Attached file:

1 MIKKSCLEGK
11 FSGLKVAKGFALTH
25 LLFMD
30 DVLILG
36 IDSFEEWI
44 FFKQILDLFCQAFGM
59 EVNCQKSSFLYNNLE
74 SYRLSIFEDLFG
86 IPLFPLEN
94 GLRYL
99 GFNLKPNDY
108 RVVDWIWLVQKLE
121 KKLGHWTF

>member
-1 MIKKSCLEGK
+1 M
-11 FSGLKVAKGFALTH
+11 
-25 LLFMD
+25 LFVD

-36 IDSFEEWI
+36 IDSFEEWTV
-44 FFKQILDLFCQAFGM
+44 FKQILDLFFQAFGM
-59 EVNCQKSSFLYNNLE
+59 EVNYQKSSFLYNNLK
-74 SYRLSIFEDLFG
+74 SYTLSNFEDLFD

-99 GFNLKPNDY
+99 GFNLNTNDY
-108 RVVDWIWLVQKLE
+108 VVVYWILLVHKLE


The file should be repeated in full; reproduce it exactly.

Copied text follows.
1 MIKKSCLEGK
11 FSGLKVAKGFALTH
25 LLFMD
30 DVLILG
36 IDSFEEWI
44 FFKQILDLFCQAFGM
59 EVNCQKSSFLYNNLE
74 SYRLSIFEDLFG
86 IPLFPLEN
94 GLRYL
99 GFNLKPNDY
108 RVVDWIWLVQKLE
121 KKLGHWTF

>member
-1 MIKKSCLEGK
+1 M
-11 FSGLKVAKGFALTH
+11 
-25 LLFMD
+25 LFVD

-36 IDSFEEWI
+36 IDSFEEWTV
-44 FFKQILDLFCQAFGM
+44 FKQILDLFFQAFGM
-59 EVNCQKSSFLYNNLE
+59 EVNYQKSSFLYNNLK
-74 SYRLSIFEDLFG
+74 SYTLSNFEDLFD

-99 GFNLKPNDY
+99 GFNLNTNDY
-108 RVVDWIWLVQKLE
+108 VVVYWILLVHKLE